The heart's motion is so powerful that it can recharge devices that save our lives, according to new research from Dartmouth College. Using a dime-sized invention developed by engineers at the Thayer School of Engineering at Dartmouth, the kinetic energy of the heart can be converted into electricity to power a wide-range of implantable devices, according to the study funded by the National Institutes of Health.
Millions of people rely on pacemakers, defibrillators and other live-saving implantable devices powered by batteries that need to be replaced every five to 10 years. Those replacements require surgery which can be costly and create the possibility of complications and infections.
The team's work proposes modifying pacemakers to harness the kinetic energy of the lead wire that's attached to the heart, converting it into electricity to continually charge the batteries. The added material is a type of thin polymer piezoelectric film called "PVDF" and, when designed with porous structures either an array of small buckle beams or a flexible cantilever it can convert even small mechanical motion to electricity. An added benefit: the same modules could potentially be used as sensors to enable data collection for real-time monitoring of patients.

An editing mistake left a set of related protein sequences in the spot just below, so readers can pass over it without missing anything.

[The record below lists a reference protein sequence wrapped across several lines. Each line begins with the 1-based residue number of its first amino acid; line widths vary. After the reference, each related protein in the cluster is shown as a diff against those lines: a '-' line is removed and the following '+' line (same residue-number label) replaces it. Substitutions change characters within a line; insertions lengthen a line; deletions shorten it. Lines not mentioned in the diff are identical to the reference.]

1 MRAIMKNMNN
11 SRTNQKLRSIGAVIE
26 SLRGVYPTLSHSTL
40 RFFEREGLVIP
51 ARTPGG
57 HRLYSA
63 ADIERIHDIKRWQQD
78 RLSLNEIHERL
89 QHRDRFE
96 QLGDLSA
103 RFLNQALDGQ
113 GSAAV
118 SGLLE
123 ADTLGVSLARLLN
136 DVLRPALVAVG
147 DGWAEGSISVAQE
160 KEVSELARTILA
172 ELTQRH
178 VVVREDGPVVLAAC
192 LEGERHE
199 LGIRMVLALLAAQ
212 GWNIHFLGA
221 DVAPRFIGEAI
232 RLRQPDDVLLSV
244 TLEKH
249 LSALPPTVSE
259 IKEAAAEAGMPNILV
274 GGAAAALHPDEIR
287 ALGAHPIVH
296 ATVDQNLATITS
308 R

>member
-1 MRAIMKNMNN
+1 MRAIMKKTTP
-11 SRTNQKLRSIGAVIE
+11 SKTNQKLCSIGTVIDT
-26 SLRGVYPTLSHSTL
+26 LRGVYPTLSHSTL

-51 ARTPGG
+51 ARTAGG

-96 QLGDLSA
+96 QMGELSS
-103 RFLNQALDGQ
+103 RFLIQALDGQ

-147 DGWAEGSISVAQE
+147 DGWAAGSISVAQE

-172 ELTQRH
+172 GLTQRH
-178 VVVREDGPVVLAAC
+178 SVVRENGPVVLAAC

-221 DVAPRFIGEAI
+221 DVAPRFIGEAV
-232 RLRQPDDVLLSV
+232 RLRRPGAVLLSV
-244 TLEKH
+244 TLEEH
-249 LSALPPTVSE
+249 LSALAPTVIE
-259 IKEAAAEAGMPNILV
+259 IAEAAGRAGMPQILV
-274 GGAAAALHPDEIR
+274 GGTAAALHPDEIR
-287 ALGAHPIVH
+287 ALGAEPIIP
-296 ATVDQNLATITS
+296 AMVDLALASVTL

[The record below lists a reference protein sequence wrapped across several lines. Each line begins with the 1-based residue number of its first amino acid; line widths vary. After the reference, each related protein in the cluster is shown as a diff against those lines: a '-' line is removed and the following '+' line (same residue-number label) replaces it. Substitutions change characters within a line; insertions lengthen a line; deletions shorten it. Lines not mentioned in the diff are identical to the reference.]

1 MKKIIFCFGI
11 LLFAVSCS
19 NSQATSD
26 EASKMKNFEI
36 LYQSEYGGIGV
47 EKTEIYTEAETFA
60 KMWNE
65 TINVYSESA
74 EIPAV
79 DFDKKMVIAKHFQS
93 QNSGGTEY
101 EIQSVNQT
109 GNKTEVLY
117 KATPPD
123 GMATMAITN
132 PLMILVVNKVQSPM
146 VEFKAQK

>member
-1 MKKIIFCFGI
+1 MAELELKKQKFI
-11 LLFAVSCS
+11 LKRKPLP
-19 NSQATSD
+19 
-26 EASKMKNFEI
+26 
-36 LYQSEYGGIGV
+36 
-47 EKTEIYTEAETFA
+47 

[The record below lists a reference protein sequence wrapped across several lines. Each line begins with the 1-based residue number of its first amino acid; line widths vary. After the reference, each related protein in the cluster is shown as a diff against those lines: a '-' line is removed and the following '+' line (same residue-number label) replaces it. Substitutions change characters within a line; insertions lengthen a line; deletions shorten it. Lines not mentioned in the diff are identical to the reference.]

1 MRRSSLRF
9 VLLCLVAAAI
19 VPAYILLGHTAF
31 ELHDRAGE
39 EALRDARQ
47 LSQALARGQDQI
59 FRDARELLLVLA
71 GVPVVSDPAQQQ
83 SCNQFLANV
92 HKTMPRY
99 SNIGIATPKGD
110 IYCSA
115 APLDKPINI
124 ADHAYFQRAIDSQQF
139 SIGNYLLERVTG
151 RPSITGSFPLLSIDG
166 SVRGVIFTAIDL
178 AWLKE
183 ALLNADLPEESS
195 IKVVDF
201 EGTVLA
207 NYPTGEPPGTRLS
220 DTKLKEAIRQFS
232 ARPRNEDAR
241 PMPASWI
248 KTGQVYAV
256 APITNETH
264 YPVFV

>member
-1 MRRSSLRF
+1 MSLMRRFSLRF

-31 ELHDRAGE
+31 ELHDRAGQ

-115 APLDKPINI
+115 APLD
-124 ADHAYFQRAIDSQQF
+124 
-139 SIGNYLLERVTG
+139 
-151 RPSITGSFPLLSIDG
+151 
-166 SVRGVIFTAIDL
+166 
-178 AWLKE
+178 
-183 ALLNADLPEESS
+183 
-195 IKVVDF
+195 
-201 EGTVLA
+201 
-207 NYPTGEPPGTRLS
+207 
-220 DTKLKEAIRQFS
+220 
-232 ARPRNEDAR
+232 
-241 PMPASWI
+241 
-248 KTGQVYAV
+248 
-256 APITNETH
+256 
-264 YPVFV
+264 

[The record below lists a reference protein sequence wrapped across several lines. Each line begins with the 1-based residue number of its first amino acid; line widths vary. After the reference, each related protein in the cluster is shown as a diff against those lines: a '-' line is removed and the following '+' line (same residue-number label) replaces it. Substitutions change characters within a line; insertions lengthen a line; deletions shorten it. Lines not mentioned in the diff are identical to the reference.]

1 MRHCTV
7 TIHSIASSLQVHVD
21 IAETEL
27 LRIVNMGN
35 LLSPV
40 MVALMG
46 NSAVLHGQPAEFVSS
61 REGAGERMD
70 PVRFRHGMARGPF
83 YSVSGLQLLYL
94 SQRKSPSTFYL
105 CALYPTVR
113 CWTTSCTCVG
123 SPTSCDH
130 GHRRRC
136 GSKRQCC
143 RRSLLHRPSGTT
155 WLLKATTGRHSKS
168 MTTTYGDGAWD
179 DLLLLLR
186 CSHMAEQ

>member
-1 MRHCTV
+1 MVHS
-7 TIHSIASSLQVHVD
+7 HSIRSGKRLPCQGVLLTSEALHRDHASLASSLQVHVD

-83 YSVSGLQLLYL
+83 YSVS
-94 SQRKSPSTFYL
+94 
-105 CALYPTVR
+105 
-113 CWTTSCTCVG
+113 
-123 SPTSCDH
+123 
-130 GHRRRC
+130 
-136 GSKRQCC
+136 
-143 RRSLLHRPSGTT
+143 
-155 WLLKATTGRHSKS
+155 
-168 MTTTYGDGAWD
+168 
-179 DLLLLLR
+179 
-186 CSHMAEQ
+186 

The results of the three-year study, completed by Dartmouth's engineering researchers along with clinicians at UT Health San Antonio, were just published in the cover story for Advanced Materials Technologies.